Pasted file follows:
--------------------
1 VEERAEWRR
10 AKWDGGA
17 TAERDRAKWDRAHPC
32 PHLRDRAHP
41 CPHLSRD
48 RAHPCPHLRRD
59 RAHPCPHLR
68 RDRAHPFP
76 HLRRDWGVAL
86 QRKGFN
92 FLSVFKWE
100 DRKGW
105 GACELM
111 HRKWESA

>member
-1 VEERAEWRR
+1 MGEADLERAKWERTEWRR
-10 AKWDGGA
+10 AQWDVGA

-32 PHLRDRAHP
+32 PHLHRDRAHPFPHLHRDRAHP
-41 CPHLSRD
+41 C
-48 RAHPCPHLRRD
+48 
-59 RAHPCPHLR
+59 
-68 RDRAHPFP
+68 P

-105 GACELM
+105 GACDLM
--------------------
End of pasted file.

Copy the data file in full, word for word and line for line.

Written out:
1 VEERAEWRR
10 AKWDGGA
17 TAERDRAKWDRAHPC
32 PHLRDRAHP
41 CPHLSRD
48 RAHPCPHLRRD
59 RAHPCPHLR
68 RDRAHPFP
76 HLRRDWGVAL
86 QRKGFN
92 FLSVFKWE
100 DRKGW
105 GACELM
111 HRKWESA

>member
-1 VEERAEWRR
+1 MGEADLERAKWERTEWRR
-10 AKWDGGA
+10 AQWDVGA

-32 PHLRDRAHP
+32 PHLHRDRAHPFPHLHRDRAHP
-41 CPHLSRD
+41 C
-48 RAHPCPHLRRD
+48 
-59 RAHPCPHLR
+59 
-68 RDRAHPFP
+68 P

-105 GACELM
+105 GACDLM